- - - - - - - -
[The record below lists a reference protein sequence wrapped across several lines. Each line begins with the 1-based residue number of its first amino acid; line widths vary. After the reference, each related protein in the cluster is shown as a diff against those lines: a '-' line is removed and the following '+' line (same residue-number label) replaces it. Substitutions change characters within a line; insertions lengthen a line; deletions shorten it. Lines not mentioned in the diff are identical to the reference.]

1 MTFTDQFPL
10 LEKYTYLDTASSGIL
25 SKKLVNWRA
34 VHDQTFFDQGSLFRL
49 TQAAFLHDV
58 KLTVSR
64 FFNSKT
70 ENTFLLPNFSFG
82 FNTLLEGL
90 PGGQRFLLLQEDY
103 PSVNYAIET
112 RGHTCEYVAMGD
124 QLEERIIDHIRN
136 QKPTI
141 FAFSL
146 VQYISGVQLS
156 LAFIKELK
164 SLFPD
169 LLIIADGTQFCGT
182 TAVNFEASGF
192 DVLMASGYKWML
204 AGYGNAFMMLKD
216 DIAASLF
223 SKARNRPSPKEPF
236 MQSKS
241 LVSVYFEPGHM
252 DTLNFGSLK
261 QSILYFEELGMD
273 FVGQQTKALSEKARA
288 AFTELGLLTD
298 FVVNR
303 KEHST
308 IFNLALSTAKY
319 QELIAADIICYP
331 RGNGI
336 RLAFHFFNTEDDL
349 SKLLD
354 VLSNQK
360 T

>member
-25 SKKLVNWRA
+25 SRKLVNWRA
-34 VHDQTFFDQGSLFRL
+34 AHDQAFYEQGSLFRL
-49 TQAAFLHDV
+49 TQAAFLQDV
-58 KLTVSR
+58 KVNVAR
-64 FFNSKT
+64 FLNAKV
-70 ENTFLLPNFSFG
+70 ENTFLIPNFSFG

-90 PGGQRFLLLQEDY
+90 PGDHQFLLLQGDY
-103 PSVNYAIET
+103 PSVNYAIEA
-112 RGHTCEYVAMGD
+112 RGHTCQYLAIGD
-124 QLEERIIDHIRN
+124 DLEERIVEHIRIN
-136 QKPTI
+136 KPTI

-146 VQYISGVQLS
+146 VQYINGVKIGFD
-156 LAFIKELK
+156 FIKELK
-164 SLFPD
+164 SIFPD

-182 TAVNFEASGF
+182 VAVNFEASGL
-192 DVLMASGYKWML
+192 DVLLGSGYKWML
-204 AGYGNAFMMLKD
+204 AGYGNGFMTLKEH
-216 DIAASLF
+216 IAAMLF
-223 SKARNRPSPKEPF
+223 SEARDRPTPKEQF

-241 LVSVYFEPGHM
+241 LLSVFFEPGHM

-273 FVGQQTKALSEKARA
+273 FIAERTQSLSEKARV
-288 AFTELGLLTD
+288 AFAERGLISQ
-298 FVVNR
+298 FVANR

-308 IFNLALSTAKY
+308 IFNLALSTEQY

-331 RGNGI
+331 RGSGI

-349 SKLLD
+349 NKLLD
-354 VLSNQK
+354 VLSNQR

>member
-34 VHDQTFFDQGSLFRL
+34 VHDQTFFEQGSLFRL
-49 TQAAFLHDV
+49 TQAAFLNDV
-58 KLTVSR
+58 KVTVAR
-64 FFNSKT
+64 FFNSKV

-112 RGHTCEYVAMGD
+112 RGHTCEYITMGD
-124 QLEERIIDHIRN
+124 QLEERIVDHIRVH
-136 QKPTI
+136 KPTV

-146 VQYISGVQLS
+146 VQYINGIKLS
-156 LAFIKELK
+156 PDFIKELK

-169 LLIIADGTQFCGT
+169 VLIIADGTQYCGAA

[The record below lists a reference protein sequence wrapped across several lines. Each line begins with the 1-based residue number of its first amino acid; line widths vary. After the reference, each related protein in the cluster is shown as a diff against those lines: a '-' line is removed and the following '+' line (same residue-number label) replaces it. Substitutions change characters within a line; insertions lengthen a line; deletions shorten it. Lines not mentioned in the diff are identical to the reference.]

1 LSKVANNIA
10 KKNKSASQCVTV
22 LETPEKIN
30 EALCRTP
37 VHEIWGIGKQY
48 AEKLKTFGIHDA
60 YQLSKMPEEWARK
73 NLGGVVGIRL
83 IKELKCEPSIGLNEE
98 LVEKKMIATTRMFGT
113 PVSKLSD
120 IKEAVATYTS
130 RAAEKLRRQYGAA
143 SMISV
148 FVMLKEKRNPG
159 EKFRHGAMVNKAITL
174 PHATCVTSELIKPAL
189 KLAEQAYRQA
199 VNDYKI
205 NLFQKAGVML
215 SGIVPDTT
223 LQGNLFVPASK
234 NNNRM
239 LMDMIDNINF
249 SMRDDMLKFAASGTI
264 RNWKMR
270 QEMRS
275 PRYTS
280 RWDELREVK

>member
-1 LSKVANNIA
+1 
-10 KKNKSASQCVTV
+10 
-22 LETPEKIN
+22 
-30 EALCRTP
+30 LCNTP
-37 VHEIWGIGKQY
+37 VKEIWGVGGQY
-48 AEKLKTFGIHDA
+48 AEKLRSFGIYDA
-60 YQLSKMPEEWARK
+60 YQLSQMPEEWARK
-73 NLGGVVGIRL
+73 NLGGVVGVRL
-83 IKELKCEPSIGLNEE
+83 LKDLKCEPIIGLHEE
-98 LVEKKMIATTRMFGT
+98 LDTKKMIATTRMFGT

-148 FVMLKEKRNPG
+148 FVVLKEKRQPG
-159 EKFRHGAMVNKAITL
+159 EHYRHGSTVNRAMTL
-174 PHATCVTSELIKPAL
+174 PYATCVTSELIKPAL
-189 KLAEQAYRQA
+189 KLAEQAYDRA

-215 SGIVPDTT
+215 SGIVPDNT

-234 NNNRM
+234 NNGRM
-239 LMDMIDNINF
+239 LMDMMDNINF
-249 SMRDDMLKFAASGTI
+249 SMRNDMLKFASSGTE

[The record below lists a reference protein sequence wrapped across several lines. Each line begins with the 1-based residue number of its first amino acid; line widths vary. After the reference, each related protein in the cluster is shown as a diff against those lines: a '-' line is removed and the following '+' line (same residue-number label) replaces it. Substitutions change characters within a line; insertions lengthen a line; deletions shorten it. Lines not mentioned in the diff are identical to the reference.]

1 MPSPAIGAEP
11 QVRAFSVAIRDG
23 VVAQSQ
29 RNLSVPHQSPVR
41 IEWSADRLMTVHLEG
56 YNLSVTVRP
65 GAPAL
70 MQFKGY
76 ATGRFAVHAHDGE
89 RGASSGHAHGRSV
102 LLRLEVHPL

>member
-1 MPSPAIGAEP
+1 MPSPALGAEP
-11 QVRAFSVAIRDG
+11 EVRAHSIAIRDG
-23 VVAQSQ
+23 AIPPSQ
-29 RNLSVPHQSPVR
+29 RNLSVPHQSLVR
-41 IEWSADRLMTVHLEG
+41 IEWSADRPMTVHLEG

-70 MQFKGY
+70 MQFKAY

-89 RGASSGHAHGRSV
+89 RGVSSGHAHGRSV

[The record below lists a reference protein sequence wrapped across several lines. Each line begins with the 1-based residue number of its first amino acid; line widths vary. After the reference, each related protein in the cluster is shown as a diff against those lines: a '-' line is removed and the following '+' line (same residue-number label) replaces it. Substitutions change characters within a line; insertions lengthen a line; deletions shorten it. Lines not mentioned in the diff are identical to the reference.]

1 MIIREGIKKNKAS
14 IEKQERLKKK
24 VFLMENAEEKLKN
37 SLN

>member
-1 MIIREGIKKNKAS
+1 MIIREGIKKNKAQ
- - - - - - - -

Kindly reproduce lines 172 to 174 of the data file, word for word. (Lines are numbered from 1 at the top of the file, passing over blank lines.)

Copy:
-174 PHATCVTSELIKPAL
+174 PYATCVTSELIKPAL
-189 KLAEQAYRQA